Handle Laser Cutter Kerf automatically with Fusion 360 CAM

TIL you can use F360 CAM to generate DXF files that compensate for your laser kerf!

You need to set up a tool in your F360 Tool library for your laser specifying the kerf. I determined my kerf to be 0.17mm. (see below)

Then you select the Cutting operation in your CAM Setup and select your newly created Laser Cutter Tool

The only CAM operation for cutting is a 2D profile operation.

With F360 CAM toolpaths you can choose to cut outside your line (exterior to object), inside your line (interior to object) or on the line for etching. You do this by selecting sideways compensation (Left,Right,Center) in the passes tab.

Once you’ve generated your NC Programs then you choose post process and save it as an AutoCAD DXF file which you can then import to laser cad and use in the normal fashion.

The really cool thing with CAM is you can add tabs and create offsets using the “Stock To Leave” option in the passes tab for your path. This is really handy for creating nice press fits.

The pendant with the interior cutaway. Notice the larger than usual gap as the full object size is preserved. i.e. cutting on the inside of the line for interior cutouts.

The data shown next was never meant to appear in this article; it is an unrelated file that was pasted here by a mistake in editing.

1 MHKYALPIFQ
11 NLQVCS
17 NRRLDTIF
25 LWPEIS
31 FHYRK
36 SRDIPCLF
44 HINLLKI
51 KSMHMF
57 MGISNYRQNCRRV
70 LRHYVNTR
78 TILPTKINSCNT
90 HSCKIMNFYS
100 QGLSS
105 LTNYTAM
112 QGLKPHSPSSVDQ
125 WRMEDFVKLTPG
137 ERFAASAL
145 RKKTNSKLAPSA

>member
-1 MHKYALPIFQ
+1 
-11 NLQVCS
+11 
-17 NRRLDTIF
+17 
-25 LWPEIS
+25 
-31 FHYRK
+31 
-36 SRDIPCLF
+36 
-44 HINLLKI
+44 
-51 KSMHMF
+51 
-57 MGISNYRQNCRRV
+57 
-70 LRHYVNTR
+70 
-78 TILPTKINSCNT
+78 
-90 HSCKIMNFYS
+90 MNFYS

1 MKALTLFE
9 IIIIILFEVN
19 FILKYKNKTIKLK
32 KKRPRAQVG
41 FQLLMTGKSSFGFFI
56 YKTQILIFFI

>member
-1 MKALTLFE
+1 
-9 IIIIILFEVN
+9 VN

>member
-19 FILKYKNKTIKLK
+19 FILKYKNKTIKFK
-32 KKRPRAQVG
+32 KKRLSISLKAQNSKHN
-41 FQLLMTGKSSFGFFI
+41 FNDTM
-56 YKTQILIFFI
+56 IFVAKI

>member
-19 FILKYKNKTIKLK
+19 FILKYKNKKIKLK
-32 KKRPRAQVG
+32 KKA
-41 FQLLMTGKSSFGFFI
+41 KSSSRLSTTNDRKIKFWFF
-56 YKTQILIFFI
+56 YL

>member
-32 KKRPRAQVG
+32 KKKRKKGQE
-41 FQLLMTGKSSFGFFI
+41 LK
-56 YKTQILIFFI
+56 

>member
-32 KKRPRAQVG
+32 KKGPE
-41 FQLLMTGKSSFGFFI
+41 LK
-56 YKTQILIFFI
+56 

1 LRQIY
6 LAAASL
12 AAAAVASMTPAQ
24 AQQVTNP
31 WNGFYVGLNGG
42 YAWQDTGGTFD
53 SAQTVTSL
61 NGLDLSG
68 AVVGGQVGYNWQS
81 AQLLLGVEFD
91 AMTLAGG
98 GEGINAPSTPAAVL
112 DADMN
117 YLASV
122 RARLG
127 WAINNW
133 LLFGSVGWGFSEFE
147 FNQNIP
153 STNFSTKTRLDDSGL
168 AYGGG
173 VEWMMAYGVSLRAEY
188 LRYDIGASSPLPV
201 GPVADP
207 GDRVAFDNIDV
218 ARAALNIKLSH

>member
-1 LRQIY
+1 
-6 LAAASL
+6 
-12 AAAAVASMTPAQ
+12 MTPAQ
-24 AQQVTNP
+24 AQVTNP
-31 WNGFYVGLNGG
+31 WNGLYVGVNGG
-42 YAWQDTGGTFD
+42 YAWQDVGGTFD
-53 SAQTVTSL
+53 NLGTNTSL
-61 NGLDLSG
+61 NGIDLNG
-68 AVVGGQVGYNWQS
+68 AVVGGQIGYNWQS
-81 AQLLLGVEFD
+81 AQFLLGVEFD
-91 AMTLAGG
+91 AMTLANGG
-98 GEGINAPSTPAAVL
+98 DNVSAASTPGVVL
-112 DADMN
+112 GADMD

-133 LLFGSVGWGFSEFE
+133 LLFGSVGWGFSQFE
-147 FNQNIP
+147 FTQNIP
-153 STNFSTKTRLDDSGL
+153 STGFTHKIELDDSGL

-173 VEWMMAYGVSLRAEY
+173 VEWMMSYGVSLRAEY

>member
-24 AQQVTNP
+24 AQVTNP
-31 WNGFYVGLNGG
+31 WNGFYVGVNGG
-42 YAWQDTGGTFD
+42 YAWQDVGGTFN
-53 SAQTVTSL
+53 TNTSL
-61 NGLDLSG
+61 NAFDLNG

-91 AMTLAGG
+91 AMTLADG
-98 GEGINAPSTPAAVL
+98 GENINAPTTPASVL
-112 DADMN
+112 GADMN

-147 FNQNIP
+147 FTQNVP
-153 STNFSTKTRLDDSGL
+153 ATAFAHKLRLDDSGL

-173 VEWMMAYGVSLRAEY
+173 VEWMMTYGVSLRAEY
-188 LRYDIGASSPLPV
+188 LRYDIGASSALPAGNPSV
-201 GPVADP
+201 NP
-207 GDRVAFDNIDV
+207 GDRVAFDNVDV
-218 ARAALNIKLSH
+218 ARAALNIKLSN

The separate light press fit insert with the ‘Stock to Leave’ set to -0.0005

Your Kerf will change depending on material being cut, material thickness, laser speed and laser power. I determined my Kerf for 6mm ply cutting at 20 speed ,55 power by cutting 100mm rectangle in 10 sections or 11 cuts and measuring the resulting width with callipers and subtracting from 100 and dividing by 11. My kerf worked out to be (100-98.17) / 11= 0.17mm

Two useful videos I watched to do all this were.


Happy Lazering!


Wow that is awesome. Would this help avoiding problems when cutting something like jigsaw puzzles for example? I was talking to someone recently about that.

I think this particular process does not really work for jig saw puzzles as you need to cut both the exterior and interior pieces separately. It works for marquetry but each piece needs to be cut out separately from stock and assembled.

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